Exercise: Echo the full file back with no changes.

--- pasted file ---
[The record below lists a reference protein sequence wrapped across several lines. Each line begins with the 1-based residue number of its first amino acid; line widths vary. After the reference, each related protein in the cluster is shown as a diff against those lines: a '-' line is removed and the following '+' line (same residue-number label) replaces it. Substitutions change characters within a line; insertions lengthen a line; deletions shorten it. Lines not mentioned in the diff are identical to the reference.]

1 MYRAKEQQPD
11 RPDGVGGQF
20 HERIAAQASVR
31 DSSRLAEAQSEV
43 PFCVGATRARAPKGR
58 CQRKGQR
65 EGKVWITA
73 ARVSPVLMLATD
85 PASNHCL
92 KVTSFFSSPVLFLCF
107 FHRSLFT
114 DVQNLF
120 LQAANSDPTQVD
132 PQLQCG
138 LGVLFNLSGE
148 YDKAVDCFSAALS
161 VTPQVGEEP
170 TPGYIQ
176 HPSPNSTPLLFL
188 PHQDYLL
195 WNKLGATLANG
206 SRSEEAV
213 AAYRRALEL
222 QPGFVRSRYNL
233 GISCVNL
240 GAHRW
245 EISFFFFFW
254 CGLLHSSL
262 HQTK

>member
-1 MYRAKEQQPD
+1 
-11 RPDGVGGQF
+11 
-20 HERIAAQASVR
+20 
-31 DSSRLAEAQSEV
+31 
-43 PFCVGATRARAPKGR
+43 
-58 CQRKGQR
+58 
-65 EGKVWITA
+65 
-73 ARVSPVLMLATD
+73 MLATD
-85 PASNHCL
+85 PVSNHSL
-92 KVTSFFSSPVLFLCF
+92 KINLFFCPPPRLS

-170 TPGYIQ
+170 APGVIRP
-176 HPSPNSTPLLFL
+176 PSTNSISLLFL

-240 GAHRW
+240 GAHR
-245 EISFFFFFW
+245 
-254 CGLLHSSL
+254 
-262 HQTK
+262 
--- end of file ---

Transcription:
[The record below lists a reference protein sequence wrapped across several lines. Each line begins with the 1-based residue number of its first amino acid; line widths vary. After the reference, each related protein in the cluster is shown as a diff against those lines: a '-' line is removed and the following '+' line (same residue-number label) replaces it. Substitutions change characters within a line; insertions lengthen a line; deletions shorten it. Lines not mentioned in the diff are identical to the reference.]

1 MYRAKEQQPD
11 RPDGVGGQF
20 HERIAAQASVR
31 DSSRLAEAQSEV
43 PFCVGATRARAPKGR
58 CQRKGQR
65 EGKVWITA
73 ARVSPVLMLATD
85 PASNHCL
92 KVTSFFSSPVLFLCF
107 FHRSLFT
114 DVQNLF
120 LQAANSDPTQVD
132 PQLQCG
138 LGVLFNLSGE
148 YDKAVDCFSAALS
161 VTPQVGEEP
170 TPGYIQ
176 HPSPNSTPLLFL
188 PHQDYLL
195 WNKLGATLANG
206 SRSEEAV
213 AAYRRALEL
222 QPGFVRSRYNL
233 GISCVNL
240 GAHRW
245 EISFFFFFW
254 CGLLHSSL
262 HQTK

>member
-1 MYRAKEQQPD
+1 
-11 RPDGVGGQF
+11 
-20 HERIAAQASVR
+20 
-31 DSSRLAEAQSEV
+31 
-43 PFCVGATRARAPKGR
+43 
-58 CQRKGQR
+58 
-65 EGKVWITA
+65 
-73 ARVSPVLMLATD
+73 MLATD
-85 PASNHCL
+85 PVSNHSL
-92 KVTSFFSSPVLFLCF
+92 KINLFFCPPPRLS

-170 TPGYIQ
+170 APGVIRP
-176 HPSPNSTPLLFL
+176 PSTNSISLLFL

-240 GAHRW
+240 GAHR
-245 EISFFFFFW
+245 
-254 CGLLHSSL
+254 
-262 HQTK
+262 